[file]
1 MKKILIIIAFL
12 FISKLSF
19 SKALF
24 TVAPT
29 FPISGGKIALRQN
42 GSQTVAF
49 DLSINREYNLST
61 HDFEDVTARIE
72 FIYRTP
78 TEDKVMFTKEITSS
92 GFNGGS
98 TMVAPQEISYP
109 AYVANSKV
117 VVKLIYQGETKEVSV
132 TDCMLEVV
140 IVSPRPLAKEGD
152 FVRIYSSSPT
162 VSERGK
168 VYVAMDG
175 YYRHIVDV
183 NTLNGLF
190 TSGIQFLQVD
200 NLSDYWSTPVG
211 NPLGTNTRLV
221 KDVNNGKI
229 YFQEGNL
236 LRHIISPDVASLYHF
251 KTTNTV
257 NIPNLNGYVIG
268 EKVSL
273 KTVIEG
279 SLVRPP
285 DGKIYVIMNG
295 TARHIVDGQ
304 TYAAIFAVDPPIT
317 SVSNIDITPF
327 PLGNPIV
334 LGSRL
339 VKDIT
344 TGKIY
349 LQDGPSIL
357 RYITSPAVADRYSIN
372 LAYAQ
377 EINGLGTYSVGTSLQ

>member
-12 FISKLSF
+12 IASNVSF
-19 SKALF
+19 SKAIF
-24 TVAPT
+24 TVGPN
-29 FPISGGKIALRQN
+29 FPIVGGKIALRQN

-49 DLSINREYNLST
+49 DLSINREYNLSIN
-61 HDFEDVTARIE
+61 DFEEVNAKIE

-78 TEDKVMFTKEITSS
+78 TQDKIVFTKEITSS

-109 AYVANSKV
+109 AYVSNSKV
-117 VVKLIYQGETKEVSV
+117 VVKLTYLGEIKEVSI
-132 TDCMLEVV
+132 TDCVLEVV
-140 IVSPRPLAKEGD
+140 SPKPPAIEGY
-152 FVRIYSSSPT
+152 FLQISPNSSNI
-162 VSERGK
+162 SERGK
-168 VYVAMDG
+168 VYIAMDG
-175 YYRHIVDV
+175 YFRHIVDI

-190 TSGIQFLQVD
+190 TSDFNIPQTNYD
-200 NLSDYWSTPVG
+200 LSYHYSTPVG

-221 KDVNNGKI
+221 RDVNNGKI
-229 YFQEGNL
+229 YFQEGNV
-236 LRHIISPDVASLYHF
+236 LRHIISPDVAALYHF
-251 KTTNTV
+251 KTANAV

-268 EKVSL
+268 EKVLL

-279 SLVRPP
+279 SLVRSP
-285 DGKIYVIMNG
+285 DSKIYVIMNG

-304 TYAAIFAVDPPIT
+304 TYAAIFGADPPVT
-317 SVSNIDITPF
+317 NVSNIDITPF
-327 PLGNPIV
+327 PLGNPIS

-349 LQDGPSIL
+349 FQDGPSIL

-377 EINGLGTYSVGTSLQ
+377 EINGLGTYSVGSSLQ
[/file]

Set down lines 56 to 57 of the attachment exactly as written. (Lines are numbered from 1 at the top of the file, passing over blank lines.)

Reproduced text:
-61 HDFEDVTARIE
+61 DFEEVNAKIE